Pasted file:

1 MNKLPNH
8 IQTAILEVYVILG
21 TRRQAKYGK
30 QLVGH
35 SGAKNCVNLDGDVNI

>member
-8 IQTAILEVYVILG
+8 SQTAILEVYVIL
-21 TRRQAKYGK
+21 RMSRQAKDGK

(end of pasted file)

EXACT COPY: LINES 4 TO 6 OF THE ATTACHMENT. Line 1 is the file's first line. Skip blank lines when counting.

30 QLVGH
35 SGAKNCVNLDGDVNI

>member